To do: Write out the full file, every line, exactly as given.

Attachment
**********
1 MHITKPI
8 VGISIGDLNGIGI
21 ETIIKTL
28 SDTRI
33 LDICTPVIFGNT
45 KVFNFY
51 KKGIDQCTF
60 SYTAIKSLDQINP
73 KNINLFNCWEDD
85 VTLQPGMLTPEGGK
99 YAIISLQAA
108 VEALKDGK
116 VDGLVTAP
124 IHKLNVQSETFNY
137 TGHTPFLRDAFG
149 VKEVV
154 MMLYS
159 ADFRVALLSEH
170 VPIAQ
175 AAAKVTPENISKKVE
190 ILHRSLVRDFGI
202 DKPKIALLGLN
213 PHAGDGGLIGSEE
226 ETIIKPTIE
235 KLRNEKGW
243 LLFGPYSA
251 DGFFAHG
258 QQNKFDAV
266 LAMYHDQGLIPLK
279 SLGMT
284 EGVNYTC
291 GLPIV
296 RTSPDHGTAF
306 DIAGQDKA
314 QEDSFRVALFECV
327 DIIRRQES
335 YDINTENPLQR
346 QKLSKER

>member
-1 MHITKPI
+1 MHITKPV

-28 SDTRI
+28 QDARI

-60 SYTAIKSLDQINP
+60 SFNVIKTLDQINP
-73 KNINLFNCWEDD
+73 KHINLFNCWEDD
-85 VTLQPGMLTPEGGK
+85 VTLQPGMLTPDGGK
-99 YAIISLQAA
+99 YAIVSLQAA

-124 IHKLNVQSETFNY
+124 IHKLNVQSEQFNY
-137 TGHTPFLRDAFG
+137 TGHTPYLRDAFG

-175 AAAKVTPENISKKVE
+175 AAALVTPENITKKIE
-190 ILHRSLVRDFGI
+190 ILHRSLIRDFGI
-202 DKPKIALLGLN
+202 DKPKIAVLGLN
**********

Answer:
1 MHITKPI
8 VGISIGDLNGIGI
21 ETIIKTL
28 SDTRI
33 LDICTPVIFGNT
45 KVFNFY
51 KKGIDQCTF
60 SYTAIKSLDQINP
73 KNINLFNCWEDD
85 VTLQPGMLTPEGGK
99 YAIISLQAA
108 VEALKDGK
116 VDGLVTAP
124 IHKLNVQSETFNY
137 TGHTPFLRDAFG
149 VKEVV
154 MMLYS
159 ADFRVALLSEH
170 VPIAQ
175 AAAKVTPENISKKVE
190 ILHRSLVRDFGI
202 DKPKIALLGLN
213 PHAGDGGLIGSEE
226 ETIIKPTIE
235 KLRNEKGW
243 LLFGPYSA
251 DGFFAHG
258 QQNKFDAV
266 LAMYHDQGLIPLK
279 SLGMT
284 EGVNYTC
291 GLPIV
296 RTSPDHGTAF
306 DIAGQDKA
314 QEDSFRVALFECV
327 DIIRRQES
335 YDINTENPLQR
346 QKLSKER

>member
-1 MHITKPI
+1 MHITKPV

-28 SDTRI
+28 QDARI

-60 SYTAIKSLDQINP
+60 SFNVIKTLDQINP
-73 KNINLFNCWEDD
+73 KHINLFNCWEDD
-85 VTLQPGMLTPEGGK
+85 VTLQPGMLTPDGGK
-99 YAIISLQAA
+99 YAIVSLQAA

-124 IHKLNVQSETFNY
+124 IHKLNVQSEQFNY
-137 TGHTPFLRDAFG
+137 TGHTPYLRDAFG

-175 AAAKVTPENISKKVE
+175 AAALVTPENITKKIE
-190 ILHRSLVRDFGI
+190 ILHRSLIRDFGI
-202 DKPKIALLGLN
+202 DKPKIAVLGLN